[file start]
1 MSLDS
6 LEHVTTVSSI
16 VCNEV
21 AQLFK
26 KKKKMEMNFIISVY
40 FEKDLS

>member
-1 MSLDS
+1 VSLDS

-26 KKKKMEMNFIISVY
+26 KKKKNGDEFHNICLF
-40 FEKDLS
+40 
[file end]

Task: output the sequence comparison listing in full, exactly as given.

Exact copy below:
1 MSLDS
6 LEHVTTVSSI
16 VCNEV
21 AQLFK
26 KKKKMEMNFIISVY
40 FEKDLS

>member
-1 MSLDS
+1 VSLDS

-26 KKKKMEMNFIISVY
+26 KKKKNGDEFHNICLF
-40 FEKDLS
+40 